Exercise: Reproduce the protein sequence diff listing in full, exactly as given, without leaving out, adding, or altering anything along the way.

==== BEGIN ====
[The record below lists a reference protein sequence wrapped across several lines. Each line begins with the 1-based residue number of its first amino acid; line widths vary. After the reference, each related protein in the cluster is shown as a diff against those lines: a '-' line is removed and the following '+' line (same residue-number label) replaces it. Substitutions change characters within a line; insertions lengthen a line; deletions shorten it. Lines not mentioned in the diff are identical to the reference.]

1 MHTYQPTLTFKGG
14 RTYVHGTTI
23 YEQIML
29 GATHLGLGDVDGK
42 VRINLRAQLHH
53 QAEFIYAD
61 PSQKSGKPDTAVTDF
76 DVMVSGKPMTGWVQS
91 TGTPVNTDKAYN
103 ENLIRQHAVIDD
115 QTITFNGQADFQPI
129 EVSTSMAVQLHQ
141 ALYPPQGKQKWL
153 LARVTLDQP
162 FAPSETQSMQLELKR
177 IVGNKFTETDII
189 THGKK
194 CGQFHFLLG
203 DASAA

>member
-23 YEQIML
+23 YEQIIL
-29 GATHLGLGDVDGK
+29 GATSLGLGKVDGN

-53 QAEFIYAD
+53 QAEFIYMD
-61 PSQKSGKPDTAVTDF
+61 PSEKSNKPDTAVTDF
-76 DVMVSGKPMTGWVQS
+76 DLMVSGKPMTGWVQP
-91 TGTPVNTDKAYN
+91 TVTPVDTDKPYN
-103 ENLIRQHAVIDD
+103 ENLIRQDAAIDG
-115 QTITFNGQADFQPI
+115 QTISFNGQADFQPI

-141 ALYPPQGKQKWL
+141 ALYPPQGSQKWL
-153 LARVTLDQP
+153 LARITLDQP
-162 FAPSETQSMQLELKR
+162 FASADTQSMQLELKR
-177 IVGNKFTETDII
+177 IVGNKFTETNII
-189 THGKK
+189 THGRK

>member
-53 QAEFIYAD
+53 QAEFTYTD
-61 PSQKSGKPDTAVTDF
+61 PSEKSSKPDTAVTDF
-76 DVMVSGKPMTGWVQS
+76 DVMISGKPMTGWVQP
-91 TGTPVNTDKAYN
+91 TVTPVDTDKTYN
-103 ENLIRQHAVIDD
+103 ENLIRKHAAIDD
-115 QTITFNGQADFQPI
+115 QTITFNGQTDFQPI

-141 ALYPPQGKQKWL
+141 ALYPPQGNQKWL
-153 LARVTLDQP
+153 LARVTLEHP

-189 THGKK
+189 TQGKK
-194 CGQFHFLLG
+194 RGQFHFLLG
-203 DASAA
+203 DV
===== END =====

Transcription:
[The record below lists a reference protein sequence wrapped across several lines. Each line begins with the 1-based residue number of its first amino acid; line widths vary. After the reference, each related protein in the cluster is shown as a diff against those lines: a '-' line is removed and the following '+' line (same residue-number label) replaces it. Substitutions change characters within a line; insertions lengthen a line; deletions shorten it. Lines not mentioned in the diff are identical to the reference.]

1 MHTYQPTLTFKGG
14 RTYVHGTTI
23 YEQIML
29 GATHLGLGDVDGK
42 VRINLRAQLHH
53 QAEFIYAD
61 PSQKSGKPDTAVTDF
76 DVMVSGKPMTGWVQS
91 TGTPVNTDKAYN
103 ENLIRQHAVIDD
115 QTITFNGQADFQPI
129 EVSTSMAVQLHQ
141 ALYPPQGKQKWL
153 LARVTLDQP
162 FAPSETQSMQLELKR
177 IVGNKFTETDII
189 THGKK
194 CGQFHFLLG
203 DASAA

>member
-23 YEQIML
+23 YEQIIL
-29 GATHLGLGDVDGK
+29 GATSLGLGKVDGN

-53 QAEFIYAD
+53 QAEFIYMD
-61 PSQKSGKPDTAVTDF
+61 PSEKSNKPDTAVTDF
-76 DVMVSGKPMTGWVQS
+76 DLMVSGKPMTGWVQP
-91 TGTPVNTDKAYN
+91 TVTPVDTDKPYN
-103 ENLIRQHAVIDD
+103 ENLIRQDAAIDG
-115 QTITFNGQADFQPI
+115 QTISFNGQADFQPI

-141 ALYPPQGKQKWL
+141 ALYPPQGSQKWL
-153 LARVTLDQP
+153 LARITLDQP
-162 FAPSETQSMQLELKR
+162 FASADTQSMQLELKR
-177 IVGNKFTETDII
+177 IVGNKFTETNII
-189 THGKK
+189 THGRK

>member
-53 QAEFIYAD
+53 QAEFTYTD
-61 PSQKSGKPDTAVTDF
+61 PSEKSSKPDTAVTDF
-76 DVMVSGKPMTGWVQS
+76 DVMISGKPMTGWVQP
-91 TGTPVNTDKAYN
+91 TVTPVDTDKTYN
-103 ENLIRQHAVIDD
+103 ENLIRKHAAIDD
-115 QTITFNGQADFQPI
+115 QTITFNGQTDFQPI

-141 ALYPPQGKQKWL
+141 ALYPPQGNQKWL
-153 LARVTLDQP
+153 LARVTLEHP

-189 THGKK
+189 TQGKK
-194 CGQFHFLLG
+194 RGQFHFLLG
-203 DASAA
+203 DV